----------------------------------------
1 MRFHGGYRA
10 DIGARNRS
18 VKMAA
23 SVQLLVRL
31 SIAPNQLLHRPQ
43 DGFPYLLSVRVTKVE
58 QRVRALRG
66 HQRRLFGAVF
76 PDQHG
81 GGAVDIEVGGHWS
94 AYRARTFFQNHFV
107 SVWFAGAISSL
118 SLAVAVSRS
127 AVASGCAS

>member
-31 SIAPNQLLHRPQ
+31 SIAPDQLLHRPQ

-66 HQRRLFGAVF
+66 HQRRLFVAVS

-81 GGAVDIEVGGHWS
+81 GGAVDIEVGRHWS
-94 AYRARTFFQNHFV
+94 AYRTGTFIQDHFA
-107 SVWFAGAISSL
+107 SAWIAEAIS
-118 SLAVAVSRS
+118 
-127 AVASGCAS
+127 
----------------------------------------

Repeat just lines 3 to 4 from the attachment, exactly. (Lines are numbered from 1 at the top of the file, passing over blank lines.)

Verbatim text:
18 VKMAA
23 SVQLLVRL